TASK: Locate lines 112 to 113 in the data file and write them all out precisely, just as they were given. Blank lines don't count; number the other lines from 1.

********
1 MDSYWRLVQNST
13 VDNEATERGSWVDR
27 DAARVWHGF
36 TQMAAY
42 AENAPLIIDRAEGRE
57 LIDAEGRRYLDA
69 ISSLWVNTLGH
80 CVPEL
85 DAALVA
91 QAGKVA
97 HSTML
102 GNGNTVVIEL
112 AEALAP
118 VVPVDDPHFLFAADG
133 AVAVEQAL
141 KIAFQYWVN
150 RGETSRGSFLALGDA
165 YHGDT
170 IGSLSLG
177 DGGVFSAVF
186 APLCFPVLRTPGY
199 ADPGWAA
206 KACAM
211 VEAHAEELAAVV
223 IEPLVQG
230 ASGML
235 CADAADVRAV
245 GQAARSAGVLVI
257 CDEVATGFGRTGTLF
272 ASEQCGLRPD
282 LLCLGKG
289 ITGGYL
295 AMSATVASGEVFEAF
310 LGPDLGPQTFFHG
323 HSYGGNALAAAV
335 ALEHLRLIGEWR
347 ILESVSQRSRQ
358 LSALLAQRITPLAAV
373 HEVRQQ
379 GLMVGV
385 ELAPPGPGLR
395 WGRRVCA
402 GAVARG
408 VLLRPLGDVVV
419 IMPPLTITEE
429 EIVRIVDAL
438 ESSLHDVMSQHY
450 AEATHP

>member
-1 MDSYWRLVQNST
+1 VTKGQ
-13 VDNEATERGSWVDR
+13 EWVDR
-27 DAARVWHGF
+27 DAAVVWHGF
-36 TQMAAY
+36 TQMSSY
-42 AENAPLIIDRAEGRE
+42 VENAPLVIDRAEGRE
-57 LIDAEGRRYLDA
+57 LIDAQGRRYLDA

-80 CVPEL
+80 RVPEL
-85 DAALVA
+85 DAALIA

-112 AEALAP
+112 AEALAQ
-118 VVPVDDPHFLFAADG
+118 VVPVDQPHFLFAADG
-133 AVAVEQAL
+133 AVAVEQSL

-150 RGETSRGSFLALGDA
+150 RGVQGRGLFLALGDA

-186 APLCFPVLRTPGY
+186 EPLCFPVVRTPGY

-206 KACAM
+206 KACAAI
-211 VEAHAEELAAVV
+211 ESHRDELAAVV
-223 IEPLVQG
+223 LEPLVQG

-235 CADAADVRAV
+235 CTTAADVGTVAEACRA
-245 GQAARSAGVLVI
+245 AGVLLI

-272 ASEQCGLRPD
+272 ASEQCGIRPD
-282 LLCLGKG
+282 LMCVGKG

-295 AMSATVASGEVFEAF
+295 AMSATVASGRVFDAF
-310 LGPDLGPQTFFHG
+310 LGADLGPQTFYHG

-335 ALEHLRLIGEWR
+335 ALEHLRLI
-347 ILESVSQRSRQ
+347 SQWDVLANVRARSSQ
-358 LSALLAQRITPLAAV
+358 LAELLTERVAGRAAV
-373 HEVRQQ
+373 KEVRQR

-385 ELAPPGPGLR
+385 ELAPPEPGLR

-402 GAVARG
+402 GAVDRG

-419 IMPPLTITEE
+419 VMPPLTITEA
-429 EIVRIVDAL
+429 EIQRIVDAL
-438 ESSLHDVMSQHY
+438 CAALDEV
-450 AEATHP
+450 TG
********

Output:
-450 AEATHP
+450 TG